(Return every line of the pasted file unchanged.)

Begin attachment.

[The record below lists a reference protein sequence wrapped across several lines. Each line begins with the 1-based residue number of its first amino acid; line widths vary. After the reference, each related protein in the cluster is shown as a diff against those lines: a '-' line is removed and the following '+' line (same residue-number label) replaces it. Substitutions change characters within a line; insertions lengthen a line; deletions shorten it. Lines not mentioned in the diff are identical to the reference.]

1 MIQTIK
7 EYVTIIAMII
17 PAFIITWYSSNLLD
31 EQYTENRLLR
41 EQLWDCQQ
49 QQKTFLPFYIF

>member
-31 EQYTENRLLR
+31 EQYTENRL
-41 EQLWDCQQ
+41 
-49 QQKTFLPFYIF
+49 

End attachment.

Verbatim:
[The record below lists a reference protein sequence wrapped across several lines. Each line begins with the 1-based residue number of its first amino acid; line widths vary. After the reference, each related protein in the cluster is shown as a diff against those lines: a '-' line is removed and the following '+' line (same residue-number label) replaces it. Substitutions change characters within a line; insertions lengthen a line; deletions shorten it. Lines not mentioned in the diff are identical to the reference.]

1 MIQTIK
7 EYVTIIAMII
17 PAFIITWYSSNLLD
31 EQYTENRLLR
41 EQLWDCQQ
49 QQKTFLPFYIF

>member
-31 EQYTENRLLR
+31 EQYTENRL
-41 EQLWDCQQ
+41 
-49 QQKTFLPFYIF
+49 